Oetzi, the 5,300-year-old “Iceman” mummy of the Alps, lived for some time after being shot in the back by an arrow, scientists said on Tuesday after using forensic technology to analyse his preserved blood.
Contrary to a leading theory, Oetzi did not expire immediately from his wounds, they reported in the Journal of the Royal Society Interface, published by Britain’s academy of sciences. Scientists led by Albert Zink of the Ludwig Maximilian University in Munich, southern Germany used nano-scale methods to probe the oldest blood known to modern science, preserved by thousands of years of alpine chill. Using a so-called atomic force microscope able to resolve images just a few nanometers (billionths of a metre) across, they identified corpuscles with the classic doughtnut shape of healthy blood cells.
“To be absolutely sure that we were not dealing with pollen, bacteria or even a negative imprint of a blood cell, but indeed with actual blood cells, we used a second analytical method,” Zink said. They deployed Raman spectroscopy, in which refracted light from a laser beam gives chemical clues about a sample. This showed the presence of haemoglobin and fibrin, which are key components in blood clotting, at the arrow wound on Oetzi’s back.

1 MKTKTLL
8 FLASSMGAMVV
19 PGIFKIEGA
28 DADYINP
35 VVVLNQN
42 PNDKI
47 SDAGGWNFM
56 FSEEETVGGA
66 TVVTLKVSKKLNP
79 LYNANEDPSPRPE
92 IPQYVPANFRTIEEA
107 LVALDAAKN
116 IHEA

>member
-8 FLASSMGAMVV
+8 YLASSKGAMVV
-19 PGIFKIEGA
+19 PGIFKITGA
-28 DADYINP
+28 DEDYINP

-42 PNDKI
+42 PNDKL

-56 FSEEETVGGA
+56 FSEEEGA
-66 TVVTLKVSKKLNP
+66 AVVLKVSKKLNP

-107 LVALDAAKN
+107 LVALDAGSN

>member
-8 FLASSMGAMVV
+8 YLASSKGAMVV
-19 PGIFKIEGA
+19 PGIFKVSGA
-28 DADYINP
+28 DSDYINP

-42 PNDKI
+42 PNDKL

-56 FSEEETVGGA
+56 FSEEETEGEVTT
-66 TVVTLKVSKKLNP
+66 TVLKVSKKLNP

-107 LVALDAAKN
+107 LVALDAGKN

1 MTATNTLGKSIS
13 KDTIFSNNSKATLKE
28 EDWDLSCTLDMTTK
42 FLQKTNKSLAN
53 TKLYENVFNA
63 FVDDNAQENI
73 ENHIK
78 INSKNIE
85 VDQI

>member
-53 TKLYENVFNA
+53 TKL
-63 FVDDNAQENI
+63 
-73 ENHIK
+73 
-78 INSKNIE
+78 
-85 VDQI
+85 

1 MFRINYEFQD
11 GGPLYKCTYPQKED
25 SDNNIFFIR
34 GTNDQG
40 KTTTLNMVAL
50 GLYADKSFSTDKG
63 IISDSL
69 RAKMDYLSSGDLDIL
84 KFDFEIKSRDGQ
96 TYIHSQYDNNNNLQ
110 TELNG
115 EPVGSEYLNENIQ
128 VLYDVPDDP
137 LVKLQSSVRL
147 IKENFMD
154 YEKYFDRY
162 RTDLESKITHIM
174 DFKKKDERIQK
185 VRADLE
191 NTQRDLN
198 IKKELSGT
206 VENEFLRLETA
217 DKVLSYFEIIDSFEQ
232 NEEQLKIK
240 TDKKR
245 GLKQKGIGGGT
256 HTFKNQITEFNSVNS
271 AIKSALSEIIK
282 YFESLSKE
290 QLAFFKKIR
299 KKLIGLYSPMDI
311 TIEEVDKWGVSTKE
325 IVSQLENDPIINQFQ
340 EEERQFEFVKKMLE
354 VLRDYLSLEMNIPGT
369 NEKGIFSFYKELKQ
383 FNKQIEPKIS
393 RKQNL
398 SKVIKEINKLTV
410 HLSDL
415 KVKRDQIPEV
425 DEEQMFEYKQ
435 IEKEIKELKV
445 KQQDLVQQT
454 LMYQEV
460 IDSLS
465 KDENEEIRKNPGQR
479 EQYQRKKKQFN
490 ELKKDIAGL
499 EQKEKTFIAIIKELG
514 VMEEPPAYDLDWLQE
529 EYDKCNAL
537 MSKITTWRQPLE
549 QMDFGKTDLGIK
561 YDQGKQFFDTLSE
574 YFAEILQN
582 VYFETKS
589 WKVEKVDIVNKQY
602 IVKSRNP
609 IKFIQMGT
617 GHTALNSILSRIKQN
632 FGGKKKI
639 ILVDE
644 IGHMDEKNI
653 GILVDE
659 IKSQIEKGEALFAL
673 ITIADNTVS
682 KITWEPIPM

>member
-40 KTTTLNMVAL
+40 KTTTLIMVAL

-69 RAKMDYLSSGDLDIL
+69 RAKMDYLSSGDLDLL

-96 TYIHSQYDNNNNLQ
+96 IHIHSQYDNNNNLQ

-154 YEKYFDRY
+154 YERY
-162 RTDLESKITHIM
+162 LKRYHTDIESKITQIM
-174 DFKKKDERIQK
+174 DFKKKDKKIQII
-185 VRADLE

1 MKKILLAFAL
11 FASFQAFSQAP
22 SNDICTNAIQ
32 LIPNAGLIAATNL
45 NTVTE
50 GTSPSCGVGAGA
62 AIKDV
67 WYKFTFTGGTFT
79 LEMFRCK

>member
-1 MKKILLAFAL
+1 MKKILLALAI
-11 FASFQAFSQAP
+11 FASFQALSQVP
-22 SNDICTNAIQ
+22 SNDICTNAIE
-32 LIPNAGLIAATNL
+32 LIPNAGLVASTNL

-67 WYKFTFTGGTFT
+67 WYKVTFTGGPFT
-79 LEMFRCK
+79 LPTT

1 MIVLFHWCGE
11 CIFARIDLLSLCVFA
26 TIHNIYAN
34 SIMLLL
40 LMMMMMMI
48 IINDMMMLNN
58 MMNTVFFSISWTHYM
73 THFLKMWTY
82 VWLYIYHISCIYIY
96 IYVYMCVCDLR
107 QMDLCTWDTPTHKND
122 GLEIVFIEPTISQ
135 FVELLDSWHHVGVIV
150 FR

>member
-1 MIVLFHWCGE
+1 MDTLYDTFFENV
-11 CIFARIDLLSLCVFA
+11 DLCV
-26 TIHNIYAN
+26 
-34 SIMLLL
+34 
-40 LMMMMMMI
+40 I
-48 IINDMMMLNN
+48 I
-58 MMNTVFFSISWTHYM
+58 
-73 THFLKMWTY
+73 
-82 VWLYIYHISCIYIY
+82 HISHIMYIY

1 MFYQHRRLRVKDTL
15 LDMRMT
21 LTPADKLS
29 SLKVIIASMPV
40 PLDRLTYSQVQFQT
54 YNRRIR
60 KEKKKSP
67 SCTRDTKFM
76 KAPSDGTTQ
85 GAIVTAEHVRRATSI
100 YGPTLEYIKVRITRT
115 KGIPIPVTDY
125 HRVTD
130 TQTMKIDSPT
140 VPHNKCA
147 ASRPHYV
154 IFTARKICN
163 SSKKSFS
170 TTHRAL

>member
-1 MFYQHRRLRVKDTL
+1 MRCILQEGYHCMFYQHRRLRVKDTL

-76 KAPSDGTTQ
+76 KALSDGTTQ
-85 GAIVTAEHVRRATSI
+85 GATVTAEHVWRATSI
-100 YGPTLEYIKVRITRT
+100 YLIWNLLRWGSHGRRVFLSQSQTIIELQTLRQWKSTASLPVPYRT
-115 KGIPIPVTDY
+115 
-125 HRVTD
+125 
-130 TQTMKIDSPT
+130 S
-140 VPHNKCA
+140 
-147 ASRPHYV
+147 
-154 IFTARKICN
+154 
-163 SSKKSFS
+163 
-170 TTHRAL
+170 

“Because fibrin is present in fresh wounds and then degrades, the theory that Oetzi died straight after he had been injured by the arrow, as had once been mooted, and not some days after, can no longer be upheld,” Zink said.
Oetzi’s remains were discovered by two German hikers in September 1991 in the Oetztal Alps in South Tyrol, northern Italy, 3,210 metres (10,500 feet) above sea level.